IN 1987, A SIX-YEAR-OLD SUDANESE BOY
named Deng Adut was conscripted into the People’s Liberation Army. He received military training and served as a soldier before he escaped and was smuggled out of the country. In 1998, he received asylum in Australia as a teenaged refugee. After working for a few years and learning English, he studied accounting before deciding to become a lawyer and enrolling at Western Sydney University. He is now a defense lawyer who helps other Sudanese refugees receive legal advice and support.
Adut’s story pretty convincingly answers the question: How much impact can education have on one person’s life? His journey is captured in a dramatic ad released by Western Sydney University last fall as part of the school’s “Unlimited” campaign, which tells the stories of students who have followed incredible paths. The videos can be seen at www. westernsydney.edu.au/unlimited/stories_of_unlimited.
Education can be a powerful force for societal change, and we use this issue of BizEd to consider the many ways universities in general—and business schools in particular—can make a deep and genuine impact on the world. Not just through the classes and degree programs that equip students for meaningful careers, but through the outreach efforts that transform communities and the scholarly research that encourages new ways of looking at old problems.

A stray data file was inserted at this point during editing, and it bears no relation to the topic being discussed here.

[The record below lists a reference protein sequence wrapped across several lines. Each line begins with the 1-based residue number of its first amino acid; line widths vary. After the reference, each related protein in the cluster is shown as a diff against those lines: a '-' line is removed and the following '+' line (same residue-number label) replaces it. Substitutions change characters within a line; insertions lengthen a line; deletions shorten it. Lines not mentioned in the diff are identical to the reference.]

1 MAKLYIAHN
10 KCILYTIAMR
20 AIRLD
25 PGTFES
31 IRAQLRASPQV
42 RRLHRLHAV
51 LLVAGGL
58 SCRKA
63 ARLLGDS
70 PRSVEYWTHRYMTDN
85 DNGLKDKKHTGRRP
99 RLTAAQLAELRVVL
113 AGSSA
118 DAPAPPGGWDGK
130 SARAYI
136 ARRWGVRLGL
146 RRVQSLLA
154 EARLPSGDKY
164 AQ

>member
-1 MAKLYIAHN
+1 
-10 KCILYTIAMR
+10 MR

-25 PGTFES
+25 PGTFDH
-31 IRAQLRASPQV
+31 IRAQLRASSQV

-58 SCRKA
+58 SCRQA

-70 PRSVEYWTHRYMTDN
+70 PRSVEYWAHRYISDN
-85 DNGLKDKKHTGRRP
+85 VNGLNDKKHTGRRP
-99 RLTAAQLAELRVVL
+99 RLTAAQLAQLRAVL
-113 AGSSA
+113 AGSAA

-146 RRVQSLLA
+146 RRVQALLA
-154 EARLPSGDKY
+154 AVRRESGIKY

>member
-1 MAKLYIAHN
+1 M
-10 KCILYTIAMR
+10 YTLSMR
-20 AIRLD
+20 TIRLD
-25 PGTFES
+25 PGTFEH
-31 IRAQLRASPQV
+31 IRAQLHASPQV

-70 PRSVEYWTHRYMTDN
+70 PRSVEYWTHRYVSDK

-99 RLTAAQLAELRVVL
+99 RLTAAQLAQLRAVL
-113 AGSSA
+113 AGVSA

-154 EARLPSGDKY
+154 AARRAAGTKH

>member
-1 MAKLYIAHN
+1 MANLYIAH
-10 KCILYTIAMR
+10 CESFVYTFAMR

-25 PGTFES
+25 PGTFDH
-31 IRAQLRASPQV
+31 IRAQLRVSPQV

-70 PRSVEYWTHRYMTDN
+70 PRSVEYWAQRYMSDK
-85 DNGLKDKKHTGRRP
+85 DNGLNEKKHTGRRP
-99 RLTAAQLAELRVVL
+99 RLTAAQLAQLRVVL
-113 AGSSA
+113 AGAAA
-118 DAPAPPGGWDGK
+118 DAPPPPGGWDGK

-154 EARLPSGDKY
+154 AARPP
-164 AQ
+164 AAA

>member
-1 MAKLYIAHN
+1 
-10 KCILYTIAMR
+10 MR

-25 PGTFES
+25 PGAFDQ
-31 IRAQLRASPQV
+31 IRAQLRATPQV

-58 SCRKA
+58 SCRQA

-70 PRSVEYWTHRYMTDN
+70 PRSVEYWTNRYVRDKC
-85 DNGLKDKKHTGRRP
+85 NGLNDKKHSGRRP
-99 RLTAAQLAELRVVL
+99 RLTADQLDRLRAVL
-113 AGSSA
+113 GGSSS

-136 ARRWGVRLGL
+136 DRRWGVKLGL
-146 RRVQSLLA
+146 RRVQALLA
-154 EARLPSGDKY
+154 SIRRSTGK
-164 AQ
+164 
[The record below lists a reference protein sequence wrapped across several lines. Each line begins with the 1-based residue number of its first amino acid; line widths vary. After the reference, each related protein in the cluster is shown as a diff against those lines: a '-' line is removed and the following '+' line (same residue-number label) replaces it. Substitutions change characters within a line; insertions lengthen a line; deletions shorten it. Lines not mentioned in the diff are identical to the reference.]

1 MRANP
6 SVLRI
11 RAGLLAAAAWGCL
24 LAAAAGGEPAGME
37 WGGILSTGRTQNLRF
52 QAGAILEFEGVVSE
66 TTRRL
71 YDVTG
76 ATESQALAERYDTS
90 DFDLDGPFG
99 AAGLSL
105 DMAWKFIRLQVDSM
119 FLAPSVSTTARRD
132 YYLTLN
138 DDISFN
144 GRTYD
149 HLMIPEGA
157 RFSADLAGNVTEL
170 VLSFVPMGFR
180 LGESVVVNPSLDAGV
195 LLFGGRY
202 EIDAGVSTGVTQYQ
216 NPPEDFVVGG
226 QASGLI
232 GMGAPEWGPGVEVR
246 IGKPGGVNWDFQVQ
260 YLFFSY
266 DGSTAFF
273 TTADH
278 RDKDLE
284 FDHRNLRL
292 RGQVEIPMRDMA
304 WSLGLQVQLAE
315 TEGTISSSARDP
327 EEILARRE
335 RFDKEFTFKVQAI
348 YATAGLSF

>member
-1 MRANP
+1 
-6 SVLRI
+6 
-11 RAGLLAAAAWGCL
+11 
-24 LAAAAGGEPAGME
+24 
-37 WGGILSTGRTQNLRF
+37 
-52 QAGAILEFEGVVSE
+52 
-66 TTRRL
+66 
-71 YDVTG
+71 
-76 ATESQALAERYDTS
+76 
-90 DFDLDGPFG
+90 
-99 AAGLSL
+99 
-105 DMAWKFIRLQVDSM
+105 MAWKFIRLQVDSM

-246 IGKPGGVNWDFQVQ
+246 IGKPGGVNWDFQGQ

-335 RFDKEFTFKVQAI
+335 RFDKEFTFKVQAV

In “Transformations Through Education,” we look at ten Lives of Impact schools that are making an impact through wildly different initiatives that include collaborations with other universities, entrepreneurship programs designed for distressed communities, and free web-based applications with social implications. While each approach is unique, the goal in every case is to dramatically improve a classroom, a community, or a life. The schools profiled here are among those who submitted details of their programs to AACSB’s “Innovations That Inspire” initiative.
We explore a specific kind of impact in “Turning Academic Research Into Public Engagement.” Here, three scholars from Jönköping International Business School describe how a faculty blog enabled the school to foster public dialogue on critical issues and helped turn some of the school’s professors into thought leaders on major topics.
Finally, in “The Innovative, Connected, Nimble Business School of Tomorrow,” we take a look at what kind of impact business schools might have in the coming years—but only if they radically transform themselves to meet the evolving needs of society. In the article, AACSB’s vice president of knowledge development, Juliane Iannarelli, lays out the results of AACSB’s Visioning Initiative, which identifies five key roles business schools will need to play in the future if they want to stay relevant.
As money becomes tighter for educational institutions, and as critics become louder, universities must be certain they can offer excellent metrics on the value they provide. They must justify the very reason they exist. But when that raison d’être is, in fact, to save a life—or many lives—the justification becomes obvious. Universities exist to change individual students into the people who will transform the world.